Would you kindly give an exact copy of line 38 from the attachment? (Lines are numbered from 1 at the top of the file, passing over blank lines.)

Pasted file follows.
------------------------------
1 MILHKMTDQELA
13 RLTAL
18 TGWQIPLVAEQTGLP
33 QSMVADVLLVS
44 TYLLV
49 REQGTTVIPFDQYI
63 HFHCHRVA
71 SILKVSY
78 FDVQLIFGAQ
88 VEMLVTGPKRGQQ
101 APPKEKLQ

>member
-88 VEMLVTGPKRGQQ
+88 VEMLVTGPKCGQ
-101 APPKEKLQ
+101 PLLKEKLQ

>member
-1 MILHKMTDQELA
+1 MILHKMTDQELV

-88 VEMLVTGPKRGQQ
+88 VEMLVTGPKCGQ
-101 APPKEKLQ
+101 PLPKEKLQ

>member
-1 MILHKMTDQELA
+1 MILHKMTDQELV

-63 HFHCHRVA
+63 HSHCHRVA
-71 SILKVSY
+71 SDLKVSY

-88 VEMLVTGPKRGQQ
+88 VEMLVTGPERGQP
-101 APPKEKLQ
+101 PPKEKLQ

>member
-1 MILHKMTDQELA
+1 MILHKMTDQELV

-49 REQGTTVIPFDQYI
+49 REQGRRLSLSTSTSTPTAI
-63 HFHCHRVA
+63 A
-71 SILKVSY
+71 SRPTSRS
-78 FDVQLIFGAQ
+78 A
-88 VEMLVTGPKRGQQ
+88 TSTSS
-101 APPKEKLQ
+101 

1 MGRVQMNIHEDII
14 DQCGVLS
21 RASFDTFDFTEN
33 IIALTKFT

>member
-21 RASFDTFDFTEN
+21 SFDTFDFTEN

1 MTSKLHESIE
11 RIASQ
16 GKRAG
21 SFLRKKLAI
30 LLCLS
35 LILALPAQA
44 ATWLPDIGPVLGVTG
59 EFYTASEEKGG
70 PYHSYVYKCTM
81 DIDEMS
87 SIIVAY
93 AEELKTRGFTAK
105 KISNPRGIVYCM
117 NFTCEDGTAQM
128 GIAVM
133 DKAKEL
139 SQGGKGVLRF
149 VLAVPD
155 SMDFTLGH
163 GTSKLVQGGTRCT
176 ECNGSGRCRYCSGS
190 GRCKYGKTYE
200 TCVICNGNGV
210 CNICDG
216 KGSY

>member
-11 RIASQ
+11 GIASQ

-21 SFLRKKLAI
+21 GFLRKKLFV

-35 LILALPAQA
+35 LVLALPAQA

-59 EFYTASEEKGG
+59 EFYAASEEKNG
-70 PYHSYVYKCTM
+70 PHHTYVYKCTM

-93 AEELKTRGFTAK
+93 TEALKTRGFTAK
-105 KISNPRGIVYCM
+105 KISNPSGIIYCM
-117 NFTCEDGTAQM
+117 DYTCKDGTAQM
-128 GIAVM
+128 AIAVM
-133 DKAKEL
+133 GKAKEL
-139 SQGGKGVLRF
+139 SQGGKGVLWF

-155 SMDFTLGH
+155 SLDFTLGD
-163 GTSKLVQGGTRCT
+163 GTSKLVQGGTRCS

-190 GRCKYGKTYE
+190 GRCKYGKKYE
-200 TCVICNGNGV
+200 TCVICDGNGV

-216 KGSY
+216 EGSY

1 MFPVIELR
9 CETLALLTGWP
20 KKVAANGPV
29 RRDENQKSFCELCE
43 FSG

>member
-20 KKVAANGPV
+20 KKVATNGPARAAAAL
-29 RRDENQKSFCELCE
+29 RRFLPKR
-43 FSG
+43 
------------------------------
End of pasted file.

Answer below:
-49 REQGTTVIPFDQYI